After arriving in the U.S., A.B. was permitted to seek asylum, but her case has been tied up in the courts for more than four years. In 2016, the Immigration Board of Appeals ruled in her favor, allowing A.B. the right to asylum in the United States as a victim of domestic violence. On Monday, Sessions overturned the decision, writing that most claims “pertaining to domestic violence or gang violence perpetrated by non-governmental actors will not qualify for asylum.”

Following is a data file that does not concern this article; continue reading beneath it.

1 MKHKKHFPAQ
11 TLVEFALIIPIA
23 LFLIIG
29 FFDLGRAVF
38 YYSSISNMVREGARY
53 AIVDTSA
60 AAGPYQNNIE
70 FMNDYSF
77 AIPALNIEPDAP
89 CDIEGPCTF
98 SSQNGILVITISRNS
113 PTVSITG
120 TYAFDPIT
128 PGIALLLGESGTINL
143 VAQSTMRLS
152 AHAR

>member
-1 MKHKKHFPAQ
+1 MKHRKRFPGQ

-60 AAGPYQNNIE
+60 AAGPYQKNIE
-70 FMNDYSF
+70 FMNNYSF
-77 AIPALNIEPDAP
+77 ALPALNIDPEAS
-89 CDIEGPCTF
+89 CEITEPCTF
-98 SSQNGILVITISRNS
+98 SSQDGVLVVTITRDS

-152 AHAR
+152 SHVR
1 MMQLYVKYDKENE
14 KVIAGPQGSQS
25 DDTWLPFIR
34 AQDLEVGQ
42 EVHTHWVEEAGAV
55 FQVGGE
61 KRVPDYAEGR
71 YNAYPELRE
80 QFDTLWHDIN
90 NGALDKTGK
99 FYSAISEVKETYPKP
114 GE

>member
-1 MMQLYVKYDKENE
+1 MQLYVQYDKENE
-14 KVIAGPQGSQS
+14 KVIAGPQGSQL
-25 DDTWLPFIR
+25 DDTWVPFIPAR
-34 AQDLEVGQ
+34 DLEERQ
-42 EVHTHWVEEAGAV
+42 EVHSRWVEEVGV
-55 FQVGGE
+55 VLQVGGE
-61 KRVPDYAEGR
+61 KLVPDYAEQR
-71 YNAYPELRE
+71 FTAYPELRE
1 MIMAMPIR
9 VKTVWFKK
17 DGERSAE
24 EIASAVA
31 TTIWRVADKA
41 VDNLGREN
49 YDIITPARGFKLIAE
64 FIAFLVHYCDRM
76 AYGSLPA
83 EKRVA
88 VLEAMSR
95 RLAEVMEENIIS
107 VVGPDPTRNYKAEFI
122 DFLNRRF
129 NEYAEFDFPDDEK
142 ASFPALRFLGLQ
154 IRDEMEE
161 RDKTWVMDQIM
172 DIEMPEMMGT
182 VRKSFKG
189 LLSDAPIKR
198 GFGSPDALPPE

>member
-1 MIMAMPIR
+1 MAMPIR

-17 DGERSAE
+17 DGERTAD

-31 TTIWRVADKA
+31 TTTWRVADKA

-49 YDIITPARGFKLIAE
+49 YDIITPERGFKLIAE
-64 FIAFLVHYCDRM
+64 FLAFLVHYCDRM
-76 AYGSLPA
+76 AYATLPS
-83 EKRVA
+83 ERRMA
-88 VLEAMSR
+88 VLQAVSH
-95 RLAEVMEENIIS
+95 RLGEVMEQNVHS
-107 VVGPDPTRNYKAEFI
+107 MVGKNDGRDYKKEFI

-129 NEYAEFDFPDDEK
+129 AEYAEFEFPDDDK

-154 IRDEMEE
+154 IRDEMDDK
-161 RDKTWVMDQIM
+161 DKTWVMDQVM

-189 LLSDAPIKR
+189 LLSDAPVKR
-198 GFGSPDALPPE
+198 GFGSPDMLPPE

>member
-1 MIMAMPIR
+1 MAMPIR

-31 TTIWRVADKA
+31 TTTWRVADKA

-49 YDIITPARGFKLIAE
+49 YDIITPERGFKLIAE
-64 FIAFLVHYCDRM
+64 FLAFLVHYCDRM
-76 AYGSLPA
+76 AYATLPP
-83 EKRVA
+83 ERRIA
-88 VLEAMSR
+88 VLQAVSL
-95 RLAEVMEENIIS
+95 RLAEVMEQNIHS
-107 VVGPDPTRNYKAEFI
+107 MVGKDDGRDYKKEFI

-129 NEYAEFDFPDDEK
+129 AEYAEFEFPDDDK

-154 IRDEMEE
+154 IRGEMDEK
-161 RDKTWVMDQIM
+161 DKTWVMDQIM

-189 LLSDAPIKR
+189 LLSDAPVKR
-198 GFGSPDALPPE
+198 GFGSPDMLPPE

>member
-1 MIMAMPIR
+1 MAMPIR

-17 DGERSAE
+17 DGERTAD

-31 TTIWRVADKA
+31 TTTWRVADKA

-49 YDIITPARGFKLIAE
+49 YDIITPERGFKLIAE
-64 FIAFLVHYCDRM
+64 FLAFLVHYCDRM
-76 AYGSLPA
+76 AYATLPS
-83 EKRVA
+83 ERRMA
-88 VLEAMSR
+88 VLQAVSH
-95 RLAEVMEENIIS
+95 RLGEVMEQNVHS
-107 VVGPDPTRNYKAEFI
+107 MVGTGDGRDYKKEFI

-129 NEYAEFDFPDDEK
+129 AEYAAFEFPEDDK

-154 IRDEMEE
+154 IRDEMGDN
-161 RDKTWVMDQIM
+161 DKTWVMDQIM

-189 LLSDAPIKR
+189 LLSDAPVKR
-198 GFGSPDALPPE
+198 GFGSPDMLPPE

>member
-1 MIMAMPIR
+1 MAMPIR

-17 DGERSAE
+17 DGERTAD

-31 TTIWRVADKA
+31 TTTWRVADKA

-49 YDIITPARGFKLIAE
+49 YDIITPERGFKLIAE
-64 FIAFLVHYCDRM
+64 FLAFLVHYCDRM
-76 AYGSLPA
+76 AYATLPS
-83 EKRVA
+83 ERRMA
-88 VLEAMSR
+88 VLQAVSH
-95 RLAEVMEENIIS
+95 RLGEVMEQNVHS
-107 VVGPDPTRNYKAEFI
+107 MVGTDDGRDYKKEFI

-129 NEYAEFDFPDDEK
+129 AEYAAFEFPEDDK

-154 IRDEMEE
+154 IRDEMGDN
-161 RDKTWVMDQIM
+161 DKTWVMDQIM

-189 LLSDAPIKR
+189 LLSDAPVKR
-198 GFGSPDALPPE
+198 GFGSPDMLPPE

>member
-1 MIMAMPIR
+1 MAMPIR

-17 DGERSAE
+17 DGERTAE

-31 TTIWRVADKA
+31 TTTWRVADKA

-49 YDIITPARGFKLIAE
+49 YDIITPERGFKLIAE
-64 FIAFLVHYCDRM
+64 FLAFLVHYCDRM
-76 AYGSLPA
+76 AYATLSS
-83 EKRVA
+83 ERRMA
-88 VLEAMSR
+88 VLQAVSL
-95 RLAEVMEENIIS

“The mere fact that a country may have problems effectively policing certain crimes—such as domestic violence or gang violence—or that certain populations are more likely to be victims of crime, cannot itself establish an asylum claim,” he wrote.